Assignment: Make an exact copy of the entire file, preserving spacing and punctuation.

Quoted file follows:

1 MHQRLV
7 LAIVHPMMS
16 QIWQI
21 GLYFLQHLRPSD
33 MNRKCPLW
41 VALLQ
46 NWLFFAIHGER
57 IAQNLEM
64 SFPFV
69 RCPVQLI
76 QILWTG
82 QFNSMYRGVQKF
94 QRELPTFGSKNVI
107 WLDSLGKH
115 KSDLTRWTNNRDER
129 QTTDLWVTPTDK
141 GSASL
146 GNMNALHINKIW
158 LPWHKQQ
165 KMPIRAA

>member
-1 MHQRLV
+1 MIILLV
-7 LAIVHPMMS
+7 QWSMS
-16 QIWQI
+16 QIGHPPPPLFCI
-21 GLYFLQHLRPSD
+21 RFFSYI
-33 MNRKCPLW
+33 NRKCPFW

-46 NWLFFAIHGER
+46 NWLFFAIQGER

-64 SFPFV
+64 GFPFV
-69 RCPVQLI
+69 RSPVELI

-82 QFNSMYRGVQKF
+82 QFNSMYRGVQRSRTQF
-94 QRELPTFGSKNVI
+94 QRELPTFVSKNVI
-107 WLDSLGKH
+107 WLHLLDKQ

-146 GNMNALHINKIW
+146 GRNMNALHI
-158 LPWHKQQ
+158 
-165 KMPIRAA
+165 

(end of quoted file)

1 MHQRLV
7 LAIVHPMMS
16 QIWQI
21 GLYFLQHLRPSD
33 MNRKCPLW
41 VALLQ
46 NWLFFAIHGER
57 IAQNLEM
64 SFPFV
69 RCPVQLI
76 QILWTG
82 QFNSMYRGVQKF
94 QRELPTFGSKNVI
107 WLDSLGKH
115 KSDLTRWTNNRDER
129 QTTDLWVTPTDK
141 GSASL
146 GNMNALHINKIW
158 LPWHKQQ
165 KMPIRAA

>member
-1 MHQRLV
+1 MIILLV
-7 LAIVHPMMS
+7 QWSMS
-16 QIWQI
+16 QIGHPPPPLFCI
-21 GLYFLQHLRPSD
+21 RFFSYI
-33 MNRKCPLW
+33 NRKCPFW

-46 NWLFFAIHGER
+46 NWLFFAIQGER

-64 SFPFV
+64 GFPFV
-69 RCPVQLI
+69 RSPVELI

-82 QFNSMYRGVQKF
+82 QFNSMYRGVQRSRTQF
-94 QRELPTFGSKNVI
+94 QRELPTFVSKNVI
-107 WLDSLGKH
+107 WLHLLDKQ

-146 GNMNALHINKIW
+146 GRNMNALHI
-158 LPWHKQQ
+158 
-165 KMPIRAA
+165 